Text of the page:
MUNTINLUPA CITY -- Philippines ranked as the top grower of biotech or genetically modified (GM) crops in Southeast Asia and 12th biggest producer globally last year, the International Service for the Acquisition of Agri-biotech Application (ISAAA) revealed on Friday, May 19.
ISAAA’s chair of the board of Trustees, Dr. Paul Teng, during a media conference on the global status of commercialized GM crops in 2016 at the Acacia Hotel, Alabang, Muntinlupa City, said the country reached a total of 812,000 hectares of biotech or GM corn planted here in 2016, a significant increase of 16 percent from the 702,000 hectares were grown in 2015.
Highest hectarage of GM corn recorded is at 831,000 hectares in 2014.
Adoption rates of biotech or GM corn here are up by two percentage points to 65 percent in 2016 from 63 percent in 2015. Growing biotech or GM corn has benefitted some 406,000 farmers last year.
“Biotech crops have become a vital agricultural resource for farmers because of the immense benefits for improved productivity and profitability, as well as conservation efforts,” Teng said.
In a global scale, a total of 185.1 million hectares of biotech or GM crops were planted in 26 countries in Asia, Africa, Europe, and North and Latin America in 2016.
GM corn, being the lone biotech crop allowed here, has been planted since 2003 after its approval for commercialization in 2002.
According to the report, the farm level economic benefit of planting biotech or GM corn in the country from 2003 to 2015 is estimated to have reached $642 million, and for 2015 alone, the net national impact of biotech or GM crop on farm income was estimated at $82 million.
Average landholding of Filipino Biotech farmers is at two hectares.
The corn producing areas in the country are Isabela, Cagayan Valley, South and North Cotabato, Sarangani and Sultan Kudarat, among others. Davao City is also producing corn but only minimal.
“The increase (of areas planted) is due to favorable weather conditions, and high local demand for livestock and feed stocks,” Teng stressed.
GM corn vital in export
Teng said GM corn can play a vital role in Philippines' target to finally export corn to neighboring countries starting this year.
“Philippines, with 101 percent sufficiency rate in corn, should capitalize on this vantage point. Bt corn can play a great role in this direction,” he said.
Agriculture Secretary Emmanuel Piñol, in a previous report, said yellow and white corn harvest for 2017 is expected to hit 8.1-million metric tons.
Bill on Biotechnology pushed
Dr. Vivencio Mamaril, Bureau of Plant Industry’s officer-in-charge and director of the Department of Agriculture’s Philippine Agriculture and Fisheries biotechnology program, said Friday that the Congress shows interest of sponsoring a bill promoting Biotechnology.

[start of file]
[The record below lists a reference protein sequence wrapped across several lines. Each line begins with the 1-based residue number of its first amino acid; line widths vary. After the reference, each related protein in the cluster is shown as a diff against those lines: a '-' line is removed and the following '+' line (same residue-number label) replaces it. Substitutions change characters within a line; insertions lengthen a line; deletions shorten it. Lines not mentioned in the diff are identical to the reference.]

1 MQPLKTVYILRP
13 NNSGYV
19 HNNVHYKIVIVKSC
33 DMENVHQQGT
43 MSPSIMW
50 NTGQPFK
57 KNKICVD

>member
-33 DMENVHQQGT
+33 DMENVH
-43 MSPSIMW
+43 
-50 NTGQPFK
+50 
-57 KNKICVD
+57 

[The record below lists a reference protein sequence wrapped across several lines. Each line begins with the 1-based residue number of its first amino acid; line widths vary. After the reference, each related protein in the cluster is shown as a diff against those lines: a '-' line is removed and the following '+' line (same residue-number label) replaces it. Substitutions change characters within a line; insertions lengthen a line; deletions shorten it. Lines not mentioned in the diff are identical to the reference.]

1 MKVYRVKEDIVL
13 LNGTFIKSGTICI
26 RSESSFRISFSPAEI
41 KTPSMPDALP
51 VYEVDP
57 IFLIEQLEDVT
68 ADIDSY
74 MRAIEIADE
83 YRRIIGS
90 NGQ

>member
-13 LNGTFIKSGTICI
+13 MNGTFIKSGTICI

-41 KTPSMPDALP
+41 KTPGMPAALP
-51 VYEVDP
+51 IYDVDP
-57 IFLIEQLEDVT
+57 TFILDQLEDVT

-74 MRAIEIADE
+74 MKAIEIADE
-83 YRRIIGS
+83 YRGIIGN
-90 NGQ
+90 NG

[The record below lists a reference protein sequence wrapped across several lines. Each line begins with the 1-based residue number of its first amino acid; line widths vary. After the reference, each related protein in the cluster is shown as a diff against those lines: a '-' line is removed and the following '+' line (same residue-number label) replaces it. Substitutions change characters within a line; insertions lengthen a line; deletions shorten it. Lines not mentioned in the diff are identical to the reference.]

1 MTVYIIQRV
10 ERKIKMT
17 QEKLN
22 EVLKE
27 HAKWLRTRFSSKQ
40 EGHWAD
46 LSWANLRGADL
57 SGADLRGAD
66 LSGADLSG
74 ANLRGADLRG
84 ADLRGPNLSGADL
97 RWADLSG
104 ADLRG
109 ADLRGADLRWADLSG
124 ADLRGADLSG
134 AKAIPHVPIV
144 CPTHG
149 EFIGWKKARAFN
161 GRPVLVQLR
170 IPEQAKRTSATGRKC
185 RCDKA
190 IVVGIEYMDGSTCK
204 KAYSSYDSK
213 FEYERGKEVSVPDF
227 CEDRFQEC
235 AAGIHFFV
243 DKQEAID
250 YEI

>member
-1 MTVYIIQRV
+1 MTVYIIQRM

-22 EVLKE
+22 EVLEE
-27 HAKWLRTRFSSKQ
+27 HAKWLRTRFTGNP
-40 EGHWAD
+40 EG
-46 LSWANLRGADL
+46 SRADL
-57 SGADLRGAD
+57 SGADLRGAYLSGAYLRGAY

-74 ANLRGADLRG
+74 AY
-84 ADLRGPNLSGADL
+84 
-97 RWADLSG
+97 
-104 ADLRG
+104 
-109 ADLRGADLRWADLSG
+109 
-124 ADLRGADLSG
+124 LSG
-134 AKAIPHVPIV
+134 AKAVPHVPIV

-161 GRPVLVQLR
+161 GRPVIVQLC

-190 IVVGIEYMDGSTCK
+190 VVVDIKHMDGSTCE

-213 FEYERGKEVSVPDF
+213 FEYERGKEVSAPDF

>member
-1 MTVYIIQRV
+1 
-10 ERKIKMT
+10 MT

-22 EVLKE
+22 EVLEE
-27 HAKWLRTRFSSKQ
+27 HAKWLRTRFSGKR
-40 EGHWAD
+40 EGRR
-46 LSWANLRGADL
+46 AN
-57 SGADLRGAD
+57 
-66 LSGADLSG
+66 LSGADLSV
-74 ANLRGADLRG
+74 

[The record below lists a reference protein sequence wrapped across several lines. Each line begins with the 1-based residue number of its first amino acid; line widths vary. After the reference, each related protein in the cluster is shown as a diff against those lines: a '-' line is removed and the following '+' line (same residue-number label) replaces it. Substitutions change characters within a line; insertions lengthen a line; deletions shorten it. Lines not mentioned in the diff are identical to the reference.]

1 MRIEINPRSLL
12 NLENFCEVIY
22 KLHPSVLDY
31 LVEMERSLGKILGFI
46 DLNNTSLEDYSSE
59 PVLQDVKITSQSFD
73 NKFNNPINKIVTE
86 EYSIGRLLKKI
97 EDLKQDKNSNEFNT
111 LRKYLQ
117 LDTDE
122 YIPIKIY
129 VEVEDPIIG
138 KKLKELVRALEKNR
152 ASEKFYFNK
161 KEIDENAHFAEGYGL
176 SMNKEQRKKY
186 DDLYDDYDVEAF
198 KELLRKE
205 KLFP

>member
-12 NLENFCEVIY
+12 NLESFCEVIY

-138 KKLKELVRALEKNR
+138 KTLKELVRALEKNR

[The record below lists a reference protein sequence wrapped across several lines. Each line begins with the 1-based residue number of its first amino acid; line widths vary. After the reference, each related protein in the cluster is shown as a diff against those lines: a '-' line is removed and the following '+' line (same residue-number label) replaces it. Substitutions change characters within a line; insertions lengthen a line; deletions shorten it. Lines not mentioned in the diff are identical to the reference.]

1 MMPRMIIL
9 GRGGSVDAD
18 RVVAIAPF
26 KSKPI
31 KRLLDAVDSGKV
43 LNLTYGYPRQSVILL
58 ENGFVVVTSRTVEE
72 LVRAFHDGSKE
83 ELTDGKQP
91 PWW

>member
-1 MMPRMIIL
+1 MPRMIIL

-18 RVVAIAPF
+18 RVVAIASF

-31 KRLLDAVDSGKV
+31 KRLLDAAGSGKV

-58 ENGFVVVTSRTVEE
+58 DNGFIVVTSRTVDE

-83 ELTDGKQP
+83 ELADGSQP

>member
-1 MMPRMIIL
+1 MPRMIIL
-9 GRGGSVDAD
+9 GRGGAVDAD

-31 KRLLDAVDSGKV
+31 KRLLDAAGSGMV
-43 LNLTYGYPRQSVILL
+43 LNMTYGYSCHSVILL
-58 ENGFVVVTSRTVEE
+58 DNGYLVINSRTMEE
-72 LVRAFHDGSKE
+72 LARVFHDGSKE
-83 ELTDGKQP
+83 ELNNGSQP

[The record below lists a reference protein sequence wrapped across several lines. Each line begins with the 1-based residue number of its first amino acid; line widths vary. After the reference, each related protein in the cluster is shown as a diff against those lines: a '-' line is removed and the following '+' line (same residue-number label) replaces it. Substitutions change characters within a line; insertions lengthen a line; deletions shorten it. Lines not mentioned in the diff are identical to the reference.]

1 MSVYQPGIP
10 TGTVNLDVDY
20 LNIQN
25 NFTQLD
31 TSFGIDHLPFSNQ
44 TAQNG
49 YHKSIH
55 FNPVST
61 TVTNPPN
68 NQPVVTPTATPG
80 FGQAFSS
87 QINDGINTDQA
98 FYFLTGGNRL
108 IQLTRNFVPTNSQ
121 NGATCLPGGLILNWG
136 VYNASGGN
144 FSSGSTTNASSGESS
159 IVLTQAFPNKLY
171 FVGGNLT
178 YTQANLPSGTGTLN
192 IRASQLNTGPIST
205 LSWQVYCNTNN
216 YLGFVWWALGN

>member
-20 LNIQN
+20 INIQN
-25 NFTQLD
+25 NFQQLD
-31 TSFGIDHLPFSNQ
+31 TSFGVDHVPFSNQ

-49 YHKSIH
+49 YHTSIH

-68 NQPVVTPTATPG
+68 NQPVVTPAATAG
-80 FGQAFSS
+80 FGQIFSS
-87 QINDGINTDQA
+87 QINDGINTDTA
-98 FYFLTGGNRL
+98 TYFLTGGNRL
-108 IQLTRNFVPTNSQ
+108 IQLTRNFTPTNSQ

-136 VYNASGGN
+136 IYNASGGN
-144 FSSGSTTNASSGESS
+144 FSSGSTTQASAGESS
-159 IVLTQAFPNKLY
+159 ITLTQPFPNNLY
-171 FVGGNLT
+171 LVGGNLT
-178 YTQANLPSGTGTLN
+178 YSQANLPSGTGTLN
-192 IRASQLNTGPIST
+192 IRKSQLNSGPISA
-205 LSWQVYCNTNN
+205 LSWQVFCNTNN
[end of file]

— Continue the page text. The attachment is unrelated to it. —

“We were in the Congress last Tuesday and we are still thinking if we will submit a recycled bill or craft a new one,” Mamaril shared.
He underscored that food safety appears to be the top concern for most of the members.
He also said the challenge of BPI now is to make the available food safety reports and information sheets understandable to the public.
“What we have now are very highly technical reports on the safety of these GM crops, so we are in the direction of making it more understandable to non-science-inclined persons,” he said.
Future plans and initiatives
Teng presented that targets for 2017 and the next coming years were focused on the expansion of global GM crop area especially of developing countries, new biotech crop and traits in the pipeline and application of science-based and efficient GM crop regulation.
ISAAA, in its briefer, said current research and development efforts on GM crops in the Philippines include: fruit and shoot borer resistant Bt eggplant; biotech papaya with delayed ripening and papaya ringspot virus (PRSV) resistance; Bt cotton; and Golden Rice.
“Maybe, if everything went smooth, no problems will occur along the way, maybe in two years’ time Bt eggplant and golden rice will be mainstreamed,” Mamaril said.
It is no secret that the introduction of GM crops here drew opposition from various organizations.
Chinkee Golle, acting executive director of Interface Development Interventions (Idis), said that the recent announcement of ISAAA is a threat to its call to ban GM crops.
“This is really alarming and truly a threat to our call to ban the GM crops. While here in Davao we continue to promote the implementation of organic agriculture, the production of Bt corn continues, it’s not helping the farmers at all but more of helping the giant companies/producers of GM crops,” she said.
Mamaril, however, said, in a span of 14 years since Bt corn was planted, no harm has been reported and proven to the people and environment.
“The mere fact that it grew to 813,000 hectares, from just some 50,000 hectares in 2003, it is but successful and no one can argue with that,” Mamaril said.
Southeast Asia Regional Center for Graduate Studies and Research in Agriculture director Dr. Gil Saguiguit, Jr., for his part, said the goal of biotechnology boils down to helping small farmers and achieving food security.